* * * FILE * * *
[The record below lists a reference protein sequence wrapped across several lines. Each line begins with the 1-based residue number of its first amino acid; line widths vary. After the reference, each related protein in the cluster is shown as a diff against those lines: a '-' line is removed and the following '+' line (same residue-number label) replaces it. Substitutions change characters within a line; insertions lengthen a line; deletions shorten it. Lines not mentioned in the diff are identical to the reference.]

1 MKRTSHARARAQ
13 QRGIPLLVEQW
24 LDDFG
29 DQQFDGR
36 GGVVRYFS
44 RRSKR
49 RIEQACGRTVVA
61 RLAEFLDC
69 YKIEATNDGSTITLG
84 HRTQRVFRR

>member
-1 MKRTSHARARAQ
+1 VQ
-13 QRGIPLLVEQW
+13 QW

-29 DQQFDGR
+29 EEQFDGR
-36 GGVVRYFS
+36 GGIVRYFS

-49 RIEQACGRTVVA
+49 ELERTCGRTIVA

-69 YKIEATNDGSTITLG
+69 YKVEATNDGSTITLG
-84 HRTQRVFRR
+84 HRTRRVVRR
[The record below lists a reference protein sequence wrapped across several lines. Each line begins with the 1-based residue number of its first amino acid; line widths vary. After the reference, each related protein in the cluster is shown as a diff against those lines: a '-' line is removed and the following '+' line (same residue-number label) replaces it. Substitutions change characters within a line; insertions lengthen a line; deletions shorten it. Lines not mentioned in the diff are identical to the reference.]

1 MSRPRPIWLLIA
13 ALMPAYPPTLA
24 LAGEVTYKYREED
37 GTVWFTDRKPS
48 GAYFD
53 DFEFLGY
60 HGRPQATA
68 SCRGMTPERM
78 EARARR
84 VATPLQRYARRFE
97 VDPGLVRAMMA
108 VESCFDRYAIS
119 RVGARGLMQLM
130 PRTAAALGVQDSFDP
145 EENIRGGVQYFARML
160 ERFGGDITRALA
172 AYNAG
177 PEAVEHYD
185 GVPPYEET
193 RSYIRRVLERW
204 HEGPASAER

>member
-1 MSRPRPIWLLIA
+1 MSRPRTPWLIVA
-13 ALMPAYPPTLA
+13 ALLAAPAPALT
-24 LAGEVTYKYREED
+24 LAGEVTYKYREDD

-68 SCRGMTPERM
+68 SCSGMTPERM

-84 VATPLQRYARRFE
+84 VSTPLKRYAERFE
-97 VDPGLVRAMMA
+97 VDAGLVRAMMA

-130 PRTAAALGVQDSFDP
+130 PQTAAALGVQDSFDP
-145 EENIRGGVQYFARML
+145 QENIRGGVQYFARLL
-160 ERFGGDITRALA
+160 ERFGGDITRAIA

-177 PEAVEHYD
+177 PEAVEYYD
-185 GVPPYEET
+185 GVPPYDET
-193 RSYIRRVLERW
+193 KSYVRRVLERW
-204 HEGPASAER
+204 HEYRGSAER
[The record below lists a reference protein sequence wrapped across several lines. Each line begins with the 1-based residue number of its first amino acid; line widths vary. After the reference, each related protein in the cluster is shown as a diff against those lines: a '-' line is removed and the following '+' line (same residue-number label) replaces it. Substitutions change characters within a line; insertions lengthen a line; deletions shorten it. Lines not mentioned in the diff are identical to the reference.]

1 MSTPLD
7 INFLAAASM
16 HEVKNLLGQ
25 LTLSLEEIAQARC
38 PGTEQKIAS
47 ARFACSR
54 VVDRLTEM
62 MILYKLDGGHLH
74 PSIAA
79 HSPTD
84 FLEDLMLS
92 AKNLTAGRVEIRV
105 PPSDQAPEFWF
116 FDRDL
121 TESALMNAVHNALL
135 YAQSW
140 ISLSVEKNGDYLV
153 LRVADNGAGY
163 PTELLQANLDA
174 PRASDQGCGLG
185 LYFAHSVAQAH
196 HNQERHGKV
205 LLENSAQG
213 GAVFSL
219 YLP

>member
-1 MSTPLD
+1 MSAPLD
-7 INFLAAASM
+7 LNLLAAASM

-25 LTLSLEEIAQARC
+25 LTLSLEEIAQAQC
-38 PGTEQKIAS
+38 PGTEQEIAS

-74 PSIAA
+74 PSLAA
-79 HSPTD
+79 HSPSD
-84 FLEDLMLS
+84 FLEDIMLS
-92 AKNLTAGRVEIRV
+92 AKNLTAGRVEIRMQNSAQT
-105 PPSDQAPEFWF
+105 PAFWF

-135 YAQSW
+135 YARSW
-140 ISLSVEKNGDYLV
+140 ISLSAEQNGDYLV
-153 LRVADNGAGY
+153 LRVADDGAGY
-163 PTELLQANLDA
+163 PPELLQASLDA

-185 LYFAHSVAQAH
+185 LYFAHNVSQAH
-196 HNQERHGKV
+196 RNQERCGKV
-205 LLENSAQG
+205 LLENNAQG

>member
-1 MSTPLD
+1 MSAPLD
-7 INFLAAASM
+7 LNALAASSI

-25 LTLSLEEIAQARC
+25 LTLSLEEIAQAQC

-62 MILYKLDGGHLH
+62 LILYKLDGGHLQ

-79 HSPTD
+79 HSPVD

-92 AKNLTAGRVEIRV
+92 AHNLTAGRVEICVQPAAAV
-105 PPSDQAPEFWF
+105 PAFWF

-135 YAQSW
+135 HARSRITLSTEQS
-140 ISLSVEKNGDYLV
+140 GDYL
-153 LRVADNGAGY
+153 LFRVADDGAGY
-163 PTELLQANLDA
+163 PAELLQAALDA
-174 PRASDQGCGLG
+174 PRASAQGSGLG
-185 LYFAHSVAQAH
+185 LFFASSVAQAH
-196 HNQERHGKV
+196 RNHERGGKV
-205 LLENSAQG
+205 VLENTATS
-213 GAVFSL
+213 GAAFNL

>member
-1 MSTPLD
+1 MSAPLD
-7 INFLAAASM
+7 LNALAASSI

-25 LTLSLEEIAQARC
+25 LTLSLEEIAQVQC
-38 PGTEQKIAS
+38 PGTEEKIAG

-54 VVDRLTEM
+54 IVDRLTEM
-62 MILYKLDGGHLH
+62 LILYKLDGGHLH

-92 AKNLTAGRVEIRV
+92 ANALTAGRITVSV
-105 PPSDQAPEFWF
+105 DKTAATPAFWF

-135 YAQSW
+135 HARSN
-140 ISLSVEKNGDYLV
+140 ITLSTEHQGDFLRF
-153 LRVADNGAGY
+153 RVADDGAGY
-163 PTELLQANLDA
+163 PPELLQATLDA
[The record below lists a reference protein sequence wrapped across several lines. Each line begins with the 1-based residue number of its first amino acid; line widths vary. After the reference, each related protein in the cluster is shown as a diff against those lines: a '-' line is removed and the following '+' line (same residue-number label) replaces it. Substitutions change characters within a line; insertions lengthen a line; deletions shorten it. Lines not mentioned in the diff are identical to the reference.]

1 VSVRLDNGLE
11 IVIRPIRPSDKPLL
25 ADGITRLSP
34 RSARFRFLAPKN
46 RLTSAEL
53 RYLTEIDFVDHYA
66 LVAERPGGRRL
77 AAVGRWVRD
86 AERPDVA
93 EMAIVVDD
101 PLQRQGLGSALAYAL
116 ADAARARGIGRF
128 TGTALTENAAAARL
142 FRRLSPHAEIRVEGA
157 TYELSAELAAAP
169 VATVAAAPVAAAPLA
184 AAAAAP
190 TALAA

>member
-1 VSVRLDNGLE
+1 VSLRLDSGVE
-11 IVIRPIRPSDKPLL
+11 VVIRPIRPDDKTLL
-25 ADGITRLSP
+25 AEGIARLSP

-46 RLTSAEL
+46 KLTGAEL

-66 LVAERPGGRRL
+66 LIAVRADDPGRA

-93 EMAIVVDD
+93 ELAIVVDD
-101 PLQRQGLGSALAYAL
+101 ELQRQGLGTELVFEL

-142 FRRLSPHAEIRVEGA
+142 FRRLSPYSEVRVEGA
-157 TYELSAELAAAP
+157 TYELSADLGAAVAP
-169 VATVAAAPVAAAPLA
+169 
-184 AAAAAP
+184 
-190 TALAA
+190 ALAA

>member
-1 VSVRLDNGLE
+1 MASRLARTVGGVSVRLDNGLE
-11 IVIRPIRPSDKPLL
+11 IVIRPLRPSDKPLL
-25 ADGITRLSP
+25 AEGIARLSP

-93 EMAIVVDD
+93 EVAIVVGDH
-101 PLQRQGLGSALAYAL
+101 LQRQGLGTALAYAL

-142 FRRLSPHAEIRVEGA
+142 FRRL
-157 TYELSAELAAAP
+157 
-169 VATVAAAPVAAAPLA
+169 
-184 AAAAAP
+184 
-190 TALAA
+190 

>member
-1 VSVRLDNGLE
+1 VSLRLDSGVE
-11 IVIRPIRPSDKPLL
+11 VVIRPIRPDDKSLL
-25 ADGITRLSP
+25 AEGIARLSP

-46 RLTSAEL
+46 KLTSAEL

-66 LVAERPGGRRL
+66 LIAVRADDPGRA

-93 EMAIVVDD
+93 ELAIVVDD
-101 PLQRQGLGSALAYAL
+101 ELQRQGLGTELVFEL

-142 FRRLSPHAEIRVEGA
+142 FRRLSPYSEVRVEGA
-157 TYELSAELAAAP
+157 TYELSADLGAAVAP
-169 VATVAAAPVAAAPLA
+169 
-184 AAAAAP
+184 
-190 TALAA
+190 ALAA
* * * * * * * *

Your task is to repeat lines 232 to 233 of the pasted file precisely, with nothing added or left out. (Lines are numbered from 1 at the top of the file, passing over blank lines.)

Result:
+169 
-184 AAAAAP